The best way to envisage all this data is as a table or spreadsheet, with each row across being a person, and each column down a question, filled in with numbers.
We get the data through a secure, encrypted, online portal, to which very few people have access. One of the first things that happens is that all the information which can identify the participants is stripped out – names, addresses, postcodes, and answers to open-ended questions such as “What has happened to you in the last 12 months?”, where they might give people’s names. These are securely stored in a separate database.
(A small team has access to that information, so we can write to participants, and tell the fieldwork agency if someone contacts us needing to change the date or time of their interview.)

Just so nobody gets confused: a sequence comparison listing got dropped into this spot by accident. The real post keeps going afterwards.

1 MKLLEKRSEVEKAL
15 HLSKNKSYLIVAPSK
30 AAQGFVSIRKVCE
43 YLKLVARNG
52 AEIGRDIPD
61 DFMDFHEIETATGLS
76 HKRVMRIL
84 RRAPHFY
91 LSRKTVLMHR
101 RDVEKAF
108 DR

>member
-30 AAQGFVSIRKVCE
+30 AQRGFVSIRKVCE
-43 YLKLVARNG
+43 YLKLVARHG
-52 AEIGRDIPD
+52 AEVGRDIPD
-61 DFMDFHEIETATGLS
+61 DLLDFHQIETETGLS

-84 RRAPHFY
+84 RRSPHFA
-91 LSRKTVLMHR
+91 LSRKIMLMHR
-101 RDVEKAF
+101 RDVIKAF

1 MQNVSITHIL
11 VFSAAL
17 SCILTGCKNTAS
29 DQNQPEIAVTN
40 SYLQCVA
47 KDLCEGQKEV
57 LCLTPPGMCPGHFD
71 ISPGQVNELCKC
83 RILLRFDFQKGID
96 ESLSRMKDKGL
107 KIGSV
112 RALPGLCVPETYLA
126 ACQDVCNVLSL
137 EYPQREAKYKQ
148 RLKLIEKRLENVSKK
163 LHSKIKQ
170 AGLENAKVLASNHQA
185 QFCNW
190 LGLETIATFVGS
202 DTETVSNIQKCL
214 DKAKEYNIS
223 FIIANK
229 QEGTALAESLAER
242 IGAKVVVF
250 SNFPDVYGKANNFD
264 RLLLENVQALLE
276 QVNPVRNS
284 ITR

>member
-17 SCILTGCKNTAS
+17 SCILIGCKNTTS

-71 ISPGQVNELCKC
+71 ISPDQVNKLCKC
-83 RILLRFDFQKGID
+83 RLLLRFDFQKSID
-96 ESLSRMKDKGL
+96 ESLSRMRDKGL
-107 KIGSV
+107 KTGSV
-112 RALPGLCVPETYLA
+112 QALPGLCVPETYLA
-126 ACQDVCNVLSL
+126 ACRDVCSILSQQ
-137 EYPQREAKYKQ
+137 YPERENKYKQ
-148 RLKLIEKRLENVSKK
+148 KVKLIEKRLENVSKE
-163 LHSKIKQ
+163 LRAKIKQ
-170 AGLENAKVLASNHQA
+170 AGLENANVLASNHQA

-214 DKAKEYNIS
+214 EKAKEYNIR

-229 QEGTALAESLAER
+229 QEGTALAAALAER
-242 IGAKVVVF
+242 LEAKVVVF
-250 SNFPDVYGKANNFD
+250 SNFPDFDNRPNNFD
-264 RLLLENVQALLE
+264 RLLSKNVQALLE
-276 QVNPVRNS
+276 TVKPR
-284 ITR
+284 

Before anyone can use the data for research, there’s a huge amount of work to do. The fieldwork agency, for example, checks that, if the coding says someone has given an interview, we actually have an interview for that person. In a household panel survey like Understanding Society, we can see how complicated people’s lives can be. People can move in and out of households – so if someone was in the study as a child, and is now an adult moving back into their parents’ house, the fieldwork agency will establish who they are. They can then identify that person as a ‘rejoiner’, and connect the information we’ve got now with what we’ve collected in the past – rather than treating them as someone new, and asking them a lot of questions we already know the answers to.